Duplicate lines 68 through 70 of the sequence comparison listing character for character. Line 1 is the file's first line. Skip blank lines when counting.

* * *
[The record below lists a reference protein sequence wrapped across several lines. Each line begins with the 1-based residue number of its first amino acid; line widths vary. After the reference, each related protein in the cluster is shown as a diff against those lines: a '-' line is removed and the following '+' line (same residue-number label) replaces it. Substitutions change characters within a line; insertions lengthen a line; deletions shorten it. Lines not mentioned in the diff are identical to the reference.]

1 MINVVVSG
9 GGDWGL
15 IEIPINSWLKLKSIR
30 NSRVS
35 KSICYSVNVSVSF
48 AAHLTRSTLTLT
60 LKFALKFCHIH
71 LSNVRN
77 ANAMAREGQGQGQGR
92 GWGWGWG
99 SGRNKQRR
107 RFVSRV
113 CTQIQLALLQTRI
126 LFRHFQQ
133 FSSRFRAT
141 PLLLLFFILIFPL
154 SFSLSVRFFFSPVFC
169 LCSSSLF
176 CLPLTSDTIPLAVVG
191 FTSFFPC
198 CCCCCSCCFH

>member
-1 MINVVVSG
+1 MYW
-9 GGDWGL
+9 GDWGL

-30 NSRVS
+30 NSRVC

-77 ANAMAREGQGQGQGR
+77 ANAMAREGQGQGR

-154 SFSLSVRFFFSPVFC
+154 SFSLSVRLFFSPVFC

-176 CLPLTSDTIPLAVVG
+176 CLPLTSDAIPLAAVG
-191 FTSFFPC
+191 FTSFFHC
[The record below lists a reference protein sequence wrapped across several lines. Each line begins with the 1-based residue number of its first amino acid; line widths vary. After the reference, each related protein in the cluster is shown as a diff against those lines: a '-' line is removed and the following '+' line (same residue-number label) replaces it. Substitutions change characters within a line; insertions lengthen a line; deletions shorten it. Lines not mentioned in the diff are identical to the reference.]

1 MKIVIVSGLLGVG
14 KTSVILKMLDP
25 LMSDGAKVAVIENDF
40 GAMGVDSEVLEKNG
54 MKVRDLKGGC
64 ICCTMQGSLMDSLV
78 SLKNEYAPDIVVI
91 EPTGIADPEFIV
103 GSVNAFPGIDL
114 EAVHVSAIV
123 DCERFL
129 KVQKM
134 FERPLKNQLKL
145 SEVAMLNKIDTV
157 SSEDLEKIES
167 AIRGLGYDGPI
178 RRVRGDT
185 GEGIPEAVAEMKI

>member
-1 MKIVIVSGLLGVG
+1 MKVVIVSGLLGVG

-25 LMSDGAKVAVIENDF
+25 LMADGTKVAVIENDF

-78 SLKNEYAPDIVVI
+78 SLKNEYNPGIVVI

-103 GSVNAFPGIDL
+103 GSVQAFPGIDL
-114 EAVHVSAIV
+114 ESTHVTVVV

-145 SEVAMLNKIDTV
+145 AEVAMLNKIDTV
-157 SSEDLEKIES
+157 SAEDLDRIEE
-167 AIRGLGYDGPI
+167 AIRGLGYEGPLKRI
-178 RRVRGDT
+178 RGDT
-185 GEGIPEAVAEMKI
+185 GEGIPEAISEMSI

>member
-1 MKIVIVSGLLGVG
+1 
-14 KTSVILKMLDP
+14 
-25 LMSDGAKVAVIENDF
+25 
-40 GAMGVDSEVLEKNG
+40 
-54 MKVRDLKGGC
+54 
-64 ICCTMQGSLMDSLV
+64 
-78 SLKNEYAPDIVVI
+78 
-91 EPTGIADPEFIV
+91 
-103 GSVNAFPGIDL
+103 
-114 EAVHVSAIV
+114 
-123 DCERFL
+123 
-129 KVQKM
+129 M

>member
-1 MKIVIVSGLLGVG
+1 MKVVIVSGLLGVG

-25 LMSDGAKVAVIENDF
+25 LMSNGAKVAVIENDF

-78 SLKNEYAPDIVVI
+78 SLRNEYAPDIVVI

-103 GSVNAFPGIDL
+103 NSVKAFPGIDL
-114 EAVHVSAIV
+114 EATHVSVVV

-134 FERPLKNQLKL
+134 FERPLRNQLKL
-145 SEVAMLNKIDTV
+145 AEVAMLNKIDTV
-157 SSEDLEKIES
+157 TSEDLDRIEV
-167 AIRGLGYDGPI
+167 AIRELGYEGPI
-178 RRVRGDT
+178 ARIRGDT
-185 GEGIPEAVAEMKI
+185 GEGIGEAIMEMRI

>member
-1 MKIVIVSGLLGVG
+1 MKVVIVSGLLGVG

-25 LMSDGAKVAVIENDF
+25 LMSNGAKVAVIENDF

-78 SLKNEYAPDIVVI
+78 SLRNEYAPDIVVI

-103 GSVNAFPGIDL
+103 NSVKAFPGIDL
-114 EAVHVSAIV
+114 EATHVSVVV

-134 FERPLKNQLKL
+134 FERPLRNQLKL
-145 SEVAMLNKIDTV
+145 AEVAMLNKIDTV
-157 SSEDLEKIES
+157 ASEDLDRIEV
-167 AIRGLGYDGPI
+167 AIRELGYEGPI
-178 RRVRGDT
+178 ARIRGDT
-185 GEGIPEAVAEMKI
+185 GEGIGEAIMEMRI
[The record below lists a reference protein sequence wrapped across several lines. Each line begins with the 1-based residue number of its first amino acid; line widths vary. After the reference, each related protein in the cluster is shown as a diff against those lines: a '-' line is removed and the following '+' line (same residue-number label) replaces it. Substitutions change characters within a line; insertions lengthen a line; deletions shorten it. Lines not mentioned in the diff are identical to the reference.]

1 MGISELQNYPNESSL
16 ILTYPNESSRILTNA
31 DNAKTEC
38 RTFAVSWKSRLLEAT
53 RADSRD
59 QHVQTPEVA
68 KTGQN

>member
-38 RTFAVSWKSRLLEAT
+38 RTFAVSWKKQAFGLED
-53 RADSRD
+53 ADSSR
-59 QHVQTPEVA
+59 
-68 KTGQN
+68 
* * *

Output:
-145 SEVAMLNKIDTV
+145 AEVAMLNKIDTV
-157 SSEDLEKIES